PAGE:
Mount Fuji in Japan is a world-famous scenic spot and an active volcano. Recently, there has been news that Mount Fuji seems to be moving a bit, which has undoubtedly aroused people's attention. So how scary is Mount Fuji?
If Mount Fuji erupted, how serious would the consequences be? This article will explore this issue.
First of all, for us humans, large-scale volcanic eruptions are really scary. A typical example is that on April 5, 1815, Mount Tambora erupted violently in the northern part of Sumbawa Island, Indonesia. It released debris flows, lava flows, volcanic ash, and subsequent earthquakes and tsunamis, which directly caused the loss of tens of thousands of human lives in the nearby area.
What is even more frightening is that in the following time, the material ejected by Mount Tambora continued to spread with the flow of the earth's atmosphere, greatly reducing the solar radiation that the earth's surface can receive. As a result, 1816 was the coldest year on record.
This year is also known as the "Year without Summer". Due to the abnormally low temperature, the crops planted by humans failed in large areas or even did not harvest at all, which led to extreme shortages of food in many regions of the world, which made human beings miserable at that time.
It can be seen from this that if the eruption of Mount Fuji has such power, then its consequences will be very serious, but the question is, can the power of the eruption of Mount Fuji reach this level?
The area where Mount Fuji is located is actually an area with more active volcanic activity. Over hundreds of thousands of years, intermittent volcanic activity continuously ejected material, some of which cooled and piled up in layers to eventually form what we see today as Mount Fuji.
Mount Fuji on the modern earth is a cone-shaped volcano in terms of shape, and its altitude is about 3776 meters, which does not seem to be high. But the reality is that this altitude is actually very high on the islands of the earth, so the height of Mount Fuji can be ranked 7th among the many mountains in the world's islands.
An important condition for the formation of a conical volcano at this altitude is that there cannot be too violent volcanic eruptions during its formation.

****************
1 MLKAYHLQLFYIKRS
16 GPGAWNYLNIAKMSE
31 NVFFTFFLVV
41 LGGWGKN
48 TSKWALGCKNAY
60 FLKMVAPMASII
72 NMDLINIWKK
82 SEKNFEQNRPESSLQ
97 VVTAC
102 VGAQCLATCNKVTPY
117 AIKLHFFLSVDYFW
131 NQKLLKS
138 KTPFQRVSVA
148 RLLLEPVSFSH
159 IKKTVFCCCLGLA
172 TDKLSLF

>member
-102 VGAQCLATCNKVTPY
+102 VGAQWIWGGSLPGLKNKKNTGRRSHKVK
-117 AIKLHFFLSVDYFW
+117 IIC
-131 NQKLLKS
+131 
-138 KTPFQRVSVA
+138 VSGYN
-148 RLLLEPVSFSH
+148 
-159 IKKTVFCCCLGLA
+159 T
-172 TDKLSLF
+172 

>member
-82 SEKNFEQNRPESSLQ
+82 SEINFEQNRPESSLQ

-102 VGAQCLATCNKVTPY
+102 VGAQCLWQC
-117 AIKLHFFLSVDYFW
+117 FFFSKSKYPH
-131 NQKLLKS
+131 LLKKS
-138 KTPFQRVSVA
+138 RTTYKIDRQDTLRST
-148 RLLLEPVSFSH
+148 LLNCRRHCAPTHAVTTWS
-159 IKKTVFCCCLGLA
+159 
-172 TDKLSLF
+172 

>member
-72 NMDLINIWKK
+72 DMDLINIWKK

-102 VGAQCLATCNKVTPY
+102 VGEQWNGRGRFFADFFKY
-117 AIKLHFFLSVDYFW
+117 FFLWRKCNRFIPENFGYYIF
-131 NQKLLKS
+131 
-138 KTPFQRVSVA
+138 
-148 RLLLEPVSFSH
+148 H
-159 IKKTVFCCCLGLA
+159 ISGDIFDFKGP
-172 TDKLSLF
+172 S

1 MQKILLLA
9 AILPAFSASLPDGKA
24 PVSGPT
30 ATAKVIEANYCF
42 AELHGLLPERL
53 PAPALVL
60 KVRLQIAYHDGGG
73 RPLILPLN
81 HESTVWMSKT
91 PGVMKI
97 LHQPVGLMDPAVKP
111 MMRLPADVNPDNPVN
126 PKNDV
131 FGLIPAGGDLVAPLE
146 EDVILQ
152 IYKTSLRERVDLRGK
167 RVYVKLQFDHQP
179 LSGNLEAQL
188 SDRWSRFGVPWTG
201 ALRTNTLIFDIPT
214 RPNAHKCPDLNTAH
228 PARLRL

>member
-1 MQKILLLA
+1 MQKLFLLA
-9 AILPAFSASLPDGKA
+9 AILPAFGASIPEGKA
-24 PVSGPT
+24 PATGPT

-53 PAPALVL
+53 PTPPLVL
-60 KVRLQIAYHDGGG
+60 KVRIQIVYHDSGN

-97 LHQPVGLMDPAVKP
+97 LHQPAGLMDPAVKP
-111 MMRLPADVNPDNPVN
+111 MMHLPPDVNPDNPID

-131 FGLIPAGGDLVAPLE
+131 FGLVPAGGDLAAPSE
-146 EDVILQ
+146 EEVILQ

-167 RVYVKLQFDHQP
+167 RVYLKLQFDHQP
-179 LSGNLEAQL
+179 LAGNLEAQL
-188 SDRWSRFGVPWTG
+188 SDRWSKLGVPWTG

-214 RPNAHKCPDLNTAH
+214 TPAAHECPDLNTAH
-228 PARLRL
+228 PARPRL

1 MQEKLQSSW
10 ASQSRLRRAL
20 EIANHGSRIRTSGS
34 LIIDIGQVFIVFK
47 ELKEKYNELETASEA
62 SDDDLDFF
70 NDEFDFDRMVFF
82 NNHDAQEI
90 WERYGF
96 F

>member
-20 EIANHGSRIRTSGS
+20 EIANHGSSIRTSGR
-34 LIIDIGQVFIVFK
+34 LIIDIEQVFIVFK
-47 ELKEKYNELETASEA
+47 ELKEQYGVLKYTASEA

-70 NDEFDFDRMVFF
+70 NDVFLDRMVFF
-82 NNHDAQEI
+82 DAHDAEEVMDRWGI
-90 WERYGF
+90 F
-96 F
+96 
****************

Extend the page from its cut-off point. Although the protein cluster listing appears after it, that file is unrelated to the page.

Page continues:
Relevant data show that before the eruption in 1815, Tambora was about 4,100 meters above sea level. After the eruption, its altitude suddenly dropped to about 2,851 meters, and at its summit, a huge crater with a diameter of about 6,000 meters and a depth of about 700 meters was left.
The main crater at the top of Mount Fuji is only about 780 meters in diameter and only about 240 meters deep, which is simply incomparable. So it's a reasonable guess that in days past, Mt. Fuji erupted far less powerfully than Tambora's eruption in 1815.
In fact, the history of the eruption of Mount Fuji recorded by humans also supports this view to a certain extent.
In credible records dating back more than a dozen times, Mount Fuji erupted, the earliest on July 31, 781, and the latest on December 16, 1707. According to scientists' estimates, the largest volcanic eruption index on these records is around 5.
In contrast, in 1815, the eruption index of Mount Tambora reached a level of 7, a full two levels higher.
What needs to be known is that the power of a volcanic eruption can be increased by a factor of 10 for each level of increase in the volcanic eruption index. This means that the largest eruption of Mount Fuji since human records began was actually only about 1% of the size of Mount Tambora's eruption in 1815.
The scientific community generally believes that even if Mount Fuji does erupt, its volcanic eruption index is at most about 5. And this level of volcanic eruption is not as terrible as imagined, and its consequences are not serious on a global scale.
Of course, for the area near Mount Fuji, the consequences cannot be underestimated.